Lately I’ve been recognized more as Chinese.
Are you Filipino? Vietnamese? Japanese?
I seem to be a chameleon of sorts.
Now as I walk in to a Chinese restaurant,
they ask “How many?” in my language.
My language. What is it?
I’m fluent in one, but I don’t know all the cultural nuances.
I’m embarrassed of my limited skill of the other, yet understanding many of the cultural implications. When speaking this language, I often find myself grasping for air.
Today an Chinese elderly man spoke to me at the market.
It was in Chinese. I was really surprised.
It must have been my blouse from Hong Kong. Maybe it makes me look more Chinese.
He mentioned how he doesn’t know what meat is what.
He was looking for Chinese sausage. “It’s really good.”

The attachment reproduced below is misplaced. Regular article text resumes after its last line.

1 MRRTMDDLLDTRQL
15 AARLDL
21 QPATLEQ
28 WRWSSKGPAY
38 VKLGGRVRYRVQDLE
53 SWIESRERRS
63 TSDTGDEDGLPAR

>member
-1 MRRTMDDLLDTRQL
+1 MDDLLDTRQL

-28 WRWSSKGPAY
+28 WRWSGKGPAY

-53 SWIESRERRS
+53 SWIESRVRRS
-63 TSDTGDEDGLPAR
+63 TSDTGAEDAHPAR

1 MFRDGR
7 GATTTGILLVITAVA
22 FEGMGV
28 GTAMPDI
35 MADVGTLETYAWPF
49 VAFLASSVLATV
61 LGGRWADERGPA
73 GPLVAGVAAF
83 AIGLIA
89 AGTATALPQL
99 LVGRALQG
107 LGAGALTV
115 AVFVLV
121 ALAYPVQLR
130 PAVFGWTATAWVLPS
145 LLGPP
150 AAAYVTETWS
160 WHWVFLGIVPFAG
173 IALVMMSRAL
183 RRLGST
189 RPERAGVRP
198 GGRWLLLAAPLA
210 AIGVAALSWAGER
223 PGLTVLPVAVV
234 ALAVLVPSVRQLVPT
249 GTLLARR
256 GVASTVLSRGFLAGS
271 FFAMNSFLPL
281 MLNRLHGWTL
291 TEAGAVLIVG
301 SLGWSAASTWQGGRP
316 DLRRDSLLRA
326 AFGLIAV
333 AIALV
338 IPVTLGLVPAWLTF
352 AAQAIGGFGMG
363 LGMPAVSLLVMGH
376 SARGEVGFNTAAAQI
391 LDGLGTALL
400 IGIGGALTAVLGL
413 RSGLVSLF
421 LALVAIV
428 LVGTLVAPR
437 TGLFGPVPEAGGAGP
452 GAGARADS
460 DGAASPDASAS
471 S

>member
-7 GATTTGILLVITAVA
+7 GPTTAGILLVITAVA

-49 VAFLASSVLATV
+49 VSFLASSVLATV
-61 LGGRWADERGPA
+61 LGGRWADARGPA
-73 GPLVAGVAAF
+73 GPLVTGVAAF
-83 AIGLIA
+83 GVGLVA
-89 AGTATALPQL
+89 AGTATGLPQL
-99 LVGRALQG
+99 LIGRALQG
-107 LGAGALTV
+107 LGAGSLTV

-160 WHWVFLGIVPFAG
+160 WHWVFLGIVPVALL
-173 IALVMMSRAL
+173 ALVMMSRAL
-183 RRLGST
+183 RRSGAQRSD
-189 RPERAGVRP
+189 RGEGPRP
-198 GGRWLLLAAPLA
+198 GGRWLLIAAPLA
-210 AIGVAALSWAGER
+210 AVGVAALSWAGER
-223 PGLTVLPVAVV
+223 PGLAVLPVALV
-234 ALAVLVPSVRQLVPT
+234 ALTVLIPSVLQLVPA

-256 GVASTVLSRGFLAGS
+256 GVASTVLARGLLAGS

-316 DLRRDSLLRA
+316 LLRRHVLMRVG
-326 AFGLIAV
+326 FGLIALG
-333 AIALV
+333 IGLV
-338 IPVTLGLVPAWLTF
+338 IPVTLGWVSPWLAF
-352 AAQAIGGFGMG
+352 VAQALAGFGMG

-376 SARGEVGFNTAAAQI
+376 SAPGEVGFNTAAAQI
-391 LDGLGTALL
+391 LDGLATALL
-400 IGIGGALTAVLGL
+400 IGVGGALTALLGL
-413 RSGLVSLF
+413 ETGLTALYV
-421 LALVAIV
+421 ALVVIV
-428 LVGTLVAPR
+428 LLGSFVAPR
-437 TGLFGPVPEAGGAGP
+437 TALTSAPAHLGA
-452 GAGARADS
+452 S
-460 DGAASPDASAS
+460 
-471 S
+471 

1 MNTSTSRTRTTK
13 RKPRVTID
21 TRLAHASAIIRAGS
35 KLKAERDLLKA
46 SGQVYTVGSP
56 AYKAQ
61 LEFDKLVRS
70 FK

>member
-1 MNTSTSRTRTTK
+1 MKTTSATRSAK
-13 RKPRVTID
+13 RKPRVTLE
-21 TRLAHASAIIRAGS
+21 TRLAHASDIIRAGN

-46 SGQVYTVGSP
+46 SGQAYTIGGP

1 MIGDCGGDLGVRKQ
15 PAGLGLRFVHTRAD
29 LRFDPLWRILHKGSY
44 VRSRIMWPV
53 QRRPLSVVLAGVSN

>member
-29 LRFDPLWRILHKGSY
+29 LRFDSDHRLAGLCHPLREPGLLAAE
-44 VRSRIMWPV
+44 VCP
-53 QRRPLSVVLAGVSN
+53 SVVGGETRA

“Yea, you can put it in fried rice.” Me, being polite while thinking of an escape.
I told him there wasn’t any here and that he could find it at FoodNet (a chinese market).
“Food net? It’s too far!”
Hmm. I wanted to ask if he had a car, but if he said it was too far, he must have walked here from his home.
He complained more about how there’s too much meat. We looked at the marked down bulky “Max Packs.” He told me that if it’s so cheap, it must not be good (or fresh).
I realized he was giving me some wisdom, the way my dad is giving me advice.
He picked up some pork, then asked me what it was.
I realized he couldn’t read English. Maybe he immigrated here recently.
So I asked what he was looking for, then helped him pick out some beef for beef stew. I thought that since the pieces looked little, it wouldn’t seem as bulky for him.
“Are there bones?”